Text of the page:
At Least 24 Dead, Dozens Wounded
AP reports that guerrillas fired a rocket into the Sunubar Hotel in Tikrit, leaving 15 Iraqis dead and 8 wounded.
Guerrillas in Fallujah responded to days of bombings by the US by firing mortar rounds and rockets at US Marines. The Marines fired artillery back and called in air strikes on guerrilla positions.
Back in August one Marine told the Washington Post that the Shrine of Ali in Najaf “may not be there much longer.” That disaster was averted. But now the likelihood is that they city of Fallujah, which once had a population of 300,000, “may not be there much longer.”
In Ramadi, fighting broke out between guerrillas and US forces, leaving 7 Iraqis dead and 11 wounded. On Saturday or very early Sunday, 3 Marines were wounded at Ramadi.
Sunni clerics are threatening to call for a nationwide movement of civil disobedience if the US flattens Fallujah, as now seems likely to happen in only a few days. (If Bush ends up a lame duck, razing Fallujah may be among his last major decisions).
Fresh U.S. troops are rotating into Iraq. It is being rumored that US troop strength may be brought up to 160,000 in order to have the manpower needed to keep voters safe while at the polling booth.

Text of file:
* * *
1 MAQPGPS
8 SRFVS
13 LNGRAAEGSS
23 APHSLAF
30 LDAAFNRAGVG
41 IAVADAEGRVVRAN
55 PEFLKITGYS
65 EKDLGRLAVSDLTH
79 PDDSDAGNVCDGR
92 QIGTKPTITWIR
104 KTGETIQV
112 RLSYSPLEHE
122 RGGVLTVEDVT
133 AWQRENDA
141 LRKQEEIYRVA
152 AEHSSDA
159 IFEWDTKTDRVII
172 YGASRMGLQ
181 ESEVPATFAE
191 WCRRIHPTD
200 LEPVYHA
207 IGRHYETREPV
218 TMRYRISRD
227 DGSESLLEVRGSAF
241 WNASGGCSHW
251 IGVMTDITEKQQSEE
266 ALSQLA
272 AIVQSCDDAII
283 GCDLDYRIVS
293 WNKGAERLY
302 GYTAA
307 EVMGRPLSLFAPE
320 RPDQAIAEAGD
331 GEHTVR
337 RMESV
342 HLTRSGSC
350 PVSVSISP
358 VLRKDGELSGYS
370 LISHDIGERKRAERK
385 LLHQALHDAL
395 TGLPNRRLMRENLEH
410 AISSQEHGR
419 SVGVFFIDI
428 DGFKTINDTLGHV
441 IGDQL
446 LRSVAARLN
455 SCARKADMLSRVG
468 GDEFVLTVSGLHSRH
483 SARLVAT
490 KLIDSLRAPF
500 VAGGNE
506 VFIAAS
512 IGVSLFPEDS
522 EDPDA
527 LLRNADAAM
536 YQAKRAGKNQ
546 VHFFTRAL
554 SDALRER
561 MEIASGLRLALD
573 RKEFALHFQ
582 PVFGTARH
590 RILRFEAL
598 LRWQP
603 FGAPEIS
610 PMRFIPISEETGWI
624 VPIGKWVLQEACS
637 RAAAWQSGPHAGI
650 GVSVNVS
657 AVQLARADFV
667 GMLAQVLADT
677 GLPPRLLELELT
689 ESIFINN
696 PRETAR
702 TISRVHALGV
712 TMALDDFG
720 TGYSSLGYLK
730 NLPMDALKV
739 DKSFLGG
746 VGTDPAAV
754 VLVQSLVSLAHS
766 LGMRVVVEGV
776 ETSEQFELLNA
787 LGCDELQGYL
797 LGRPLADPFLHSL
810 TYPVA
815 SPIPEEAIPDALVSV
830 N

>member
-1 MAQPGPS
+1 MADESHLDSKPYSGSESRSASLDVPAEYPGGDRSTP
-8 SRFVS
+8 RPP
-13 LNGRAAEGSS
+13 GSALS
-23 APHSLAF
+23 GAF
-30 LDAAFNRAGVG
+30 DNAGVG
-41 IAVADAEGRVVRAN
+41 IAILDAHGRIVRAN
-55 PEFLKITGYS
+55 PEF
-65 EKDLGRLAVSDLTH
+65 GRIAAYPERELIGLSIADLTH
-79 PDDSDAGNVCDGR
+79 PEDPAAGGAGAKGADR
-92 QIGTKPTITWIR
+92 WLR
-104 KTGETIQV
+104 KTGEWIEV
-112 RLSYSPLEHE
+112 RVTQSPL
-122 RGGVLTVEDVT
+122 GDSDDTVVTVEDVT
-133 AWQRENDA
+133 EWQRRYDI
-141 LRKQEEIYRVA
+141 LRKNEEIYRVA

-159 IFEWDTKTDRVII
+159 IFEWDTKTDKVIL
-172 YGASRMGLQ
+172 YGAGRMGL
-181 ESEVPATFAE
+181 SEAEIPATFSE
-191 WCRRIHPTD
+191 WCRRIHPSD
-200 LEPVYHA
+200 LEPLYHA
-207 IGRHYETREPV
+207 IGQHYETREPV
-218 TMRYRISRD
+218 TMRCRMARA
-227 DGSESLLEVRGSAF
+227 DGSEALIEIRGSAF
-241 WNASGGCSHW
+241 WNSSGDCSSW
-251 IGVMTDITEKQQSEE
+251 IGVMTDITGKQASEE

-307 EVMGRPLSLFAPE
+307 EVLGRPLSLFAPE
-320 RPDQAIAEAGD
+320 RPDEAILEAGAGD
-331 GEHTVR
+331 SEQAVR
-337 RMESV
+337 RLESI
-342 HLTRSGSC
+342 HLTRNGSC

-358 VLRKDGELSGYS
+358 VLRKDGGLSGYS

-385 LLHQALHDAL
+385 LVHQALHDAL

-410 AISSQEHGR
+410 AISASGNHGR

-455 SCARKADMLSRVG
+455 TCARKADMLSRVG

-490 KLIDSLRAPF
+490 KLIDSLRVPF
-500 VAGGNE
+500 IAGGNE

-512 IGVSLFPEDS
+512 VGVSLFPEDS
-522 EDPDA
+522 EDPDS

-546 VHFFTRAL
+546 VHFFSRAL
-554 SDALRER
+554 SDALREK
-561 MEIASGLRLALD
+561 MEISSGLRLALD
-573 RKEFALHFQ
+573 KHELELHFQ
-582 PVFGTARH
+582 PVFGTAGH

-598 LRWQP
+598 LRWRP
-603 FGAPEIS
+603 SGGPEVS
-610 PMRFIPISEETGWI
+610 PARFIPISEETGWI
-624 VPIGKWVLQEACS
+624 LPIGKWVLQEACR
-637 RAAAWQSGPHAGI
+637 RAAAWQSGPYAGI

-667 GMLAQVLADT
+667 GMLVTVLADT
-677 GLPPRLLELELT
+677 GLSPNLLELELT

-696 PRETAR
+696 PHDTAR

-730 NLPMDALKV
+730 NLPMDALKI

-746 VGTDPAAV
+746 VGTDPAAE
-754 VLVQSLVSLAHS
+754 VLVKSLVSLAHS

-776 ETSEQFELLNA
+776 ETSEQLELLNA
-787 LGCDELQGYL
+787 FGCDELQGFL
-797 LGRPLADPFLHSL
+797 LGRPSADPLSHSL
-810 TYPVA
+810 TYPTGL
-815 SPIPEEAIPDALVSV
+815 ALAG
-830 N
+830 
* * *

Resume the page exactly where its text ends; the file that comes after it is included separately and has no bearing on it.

Someone set of a huge explosion near Samawah, where Japanese troops are stationed. no word of casualties.
Assassins killed Abdul Hayy Kadhim, a leader of the Da`wa Party in Basra, a southern port city of 1.3 million. (-az-Zaman). I fear as elections near there may be more such assassinations.
Nancy Youssef of Knight Ridder reports on the mixed signals Sunni Arabs in Iraq are getting from their leaders. The Association of Muslim Scholars has so far urged them to boycott the elections in January. In contrast, the Iraqi Islamic Party hands out pamphlets at mosques after prayers warning Sunnis that they had better vote, or the country will get a government that pursues policies abhorrent to Sunnis.
Since voters will be voting for party lists, and seats in parliament will be assigned in accordance with the percentage of votes a list receives, if Sunnis boycott they could doom their parties to holding 5 percent of the seats in parliament instead of 15 to 20 percent. Such an outcome would in turn make them irate and sullen about the new government and possibly prolong the insurgency.
Ash-Sharq al-Awsat reports that Mahmud al-Hadithi, leader of a group of persons damaged by the war, is saying that there will be a Sunni coalition of parties in the elections. Adnan Pachachi and Nasir Chaderchi both have small Sunni nationalist parties. Iyad Allawi has the Iraqi National Accord, a small party that will do poorly on its own. The two Kurdish parties may join this coalition. Al-Hadithi says there is a serious plan for these three groups to ally with the two major Kurdish parties to form a single party list. Such a coalition could hope to get some 35 percent of the vote, if we count both Sunni Arabs and Kurds.
This coordination would allow Allawi’s party to get some seats in parliament, on the coattails of the Kurdish leaders (popular among Kurds). Otherwise, his Iraqi National Accord is not that popular.